With its condensed columns of foreign news; its crisp local contributions, its interesting literary matter and its useful business advertisements gives more value for one dollar than could be obtained in any other way.

Do you see this advertisement?

Then yours would be seen - Send it


Gold - A new find of gold has been made at New Germany, Lunenburg Co. Some gentlemen from Windsor are working it. They have found forty leads ranging from two to eight inches wide. A crusher and other apparatus arrived at New Germany station, on Saturday, for the mine - Gold Hunter.

To Let - A house on Foster St., containing eight rooms, with barn and outbuildings. In good order, rent reasonable. Apply to

Mrs. Lucy M. Forsythe

Camp Meeting closed on Thursday night, the final services being interesting and impressive. The attendance was large, numbers from others sections taking advantage of the special train which left for the eastward at 9 30 p.m. Most of the sojourners on the grounds left on Friday, though a few stayed until Saturday. Messrs. Crossley, Hunter and Kerby, by special request, remained over Sunday.

 Found on Camp Ground, one brown macintosh, one shawl, one lady's rubber cape, two bibles. Apply to S.H. Nichols' shoe store.

New lot of Glassware - very cheap at John G. Clark's.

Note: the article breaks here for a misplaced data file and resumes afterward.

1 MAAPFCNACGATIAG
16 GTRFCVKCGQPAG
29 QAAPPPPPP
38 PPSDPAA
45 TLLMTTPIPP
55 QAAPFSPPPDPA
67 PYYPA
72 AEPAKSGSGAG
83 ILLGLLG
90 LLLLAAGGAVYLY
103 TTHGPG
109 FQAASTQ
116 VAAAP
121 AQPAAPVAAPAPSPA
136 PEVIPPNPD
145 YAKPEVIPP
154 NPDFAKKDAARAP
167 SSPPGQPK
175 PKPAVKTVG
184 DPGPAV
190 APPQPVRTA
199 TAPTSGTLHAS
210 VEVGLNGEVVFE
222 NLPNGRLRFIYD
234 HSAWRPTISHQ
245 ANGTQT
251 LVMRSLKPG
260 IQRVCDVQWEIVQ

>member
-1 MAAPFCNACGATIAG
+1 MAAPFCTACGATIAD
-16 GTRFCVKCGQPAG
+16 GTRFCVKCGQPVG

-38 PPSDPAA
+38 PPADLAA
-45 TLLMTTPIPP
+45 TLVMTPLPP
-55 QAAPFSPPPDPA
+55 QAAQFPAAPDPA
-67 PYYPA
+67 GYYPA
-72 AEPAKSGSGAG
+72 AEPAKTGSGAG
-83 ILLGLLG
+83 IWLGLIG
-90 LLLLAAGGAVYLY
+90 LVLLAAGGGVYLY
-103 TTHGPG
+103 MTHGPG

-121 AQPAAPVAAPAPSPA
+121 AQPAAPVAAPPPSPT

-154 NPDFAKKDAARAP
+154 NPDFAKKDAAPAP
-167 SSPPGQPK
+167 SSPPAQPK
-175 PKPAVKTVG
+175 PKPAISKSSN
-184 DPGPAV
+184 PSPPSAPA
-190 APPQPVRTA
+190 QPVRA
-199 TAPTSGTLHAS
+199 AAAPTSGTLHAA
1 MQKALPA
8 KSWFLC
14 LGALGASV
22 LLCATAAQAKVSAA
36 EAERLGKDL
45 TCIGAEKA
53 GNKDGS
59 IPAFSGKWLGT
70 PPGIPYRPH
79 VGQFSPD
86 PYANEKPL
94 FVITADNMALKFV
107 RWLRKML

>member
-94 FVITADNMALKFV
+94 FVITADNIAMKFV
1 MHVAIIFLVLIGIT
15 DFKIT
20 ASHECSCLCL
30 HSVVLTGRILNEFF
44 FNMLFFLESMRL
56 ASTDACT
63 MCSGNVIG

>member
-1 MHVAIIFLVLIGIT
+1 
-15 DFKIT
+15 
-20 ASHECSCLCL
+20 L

H.D. Ruggles, a well-known Annapolis barrister, was married at St. Luke's Church, Annapolis, on the 11th inst. to Miss Gwinnie Hodson, Rev. H. How officiating. They will spend the honeymoon in New Brunswick.

An Address, numerously signed by citizens of Kentville, was recently presented to Mr. K. Sutherland, late superintendent of the Dominion Atlantic Railway, whose retirement from that position is so generally regretted.

Shingles and Laths - To arrive this week three carloads of Shingles and Laths. Call and get prices before purchasing.

Agent for Nova Scotia Carriage Co. Sample Buggy on hand.

G.W. Eaton.

Berwick, N.S. May 19th, 1897.


Rugg Vaughn left on Saturday to return to Boston.

Sydney E. Shaw returned home last week from the United States.

Miss Ben-Oliel while in Berwick was the guest of Mrs. D. Caldwell.

Mr. Wm. VanBuskirk is visiting his father, Mr. Henry VanBuskirk.

Master Douglas Patterson, of Truro, has been visiting friends in Berwick.

Mr. T.H. Buckley of Natick, Mass., formerly of Grafton, is spending a vacation among friends in this county.

Mr. and Mrs. W.H. Davison and family, of Hantsport, spent Sunday in Berwick, the guests of Mr. and Mrs. W.A. Reed.

 Rev. J. Craig and Rev. E.E. England have been spending a few days with their former parishioners of the Berwick circuit.

Mr. and Mrs. J.W. Elliott, of Windsor, who have been visiting friends in Berwick and vicinity, returned home on Monday.

Mr. and Mrs. E.C. Foster have moved into their new home, the property recently purchased by Mr. Foster from Mr. Rev. W. Ellis.

M.B. Anthony returned on Saturday from Pictou, where he has been attending, the annual session of the Grand Lodge, I.O.O.F.

Mrs. Whitman, of Lawrencetown, who, with her three children, has been visiting her father, Henry Shaw Esq., returned home on Monday.

Rev. Robt. Murray, editor of the Presbyterian Witness, recently visited this county and assisted Rev. J.M. Allan at his last communion service.

Mr. W.H. Chipman, of Kentville, formerly cashier at the Bank of N.S., in that town, has been appointed agent in Middleton of the Halifax Banking Co.

Rev. C.W. and Mrs. Corey, of Charlottetown, P.E.I., and three little ones, who have been visiting Mrs. Corey's parents, Mr. and Mrs. John Lyons, left on Monday to return home.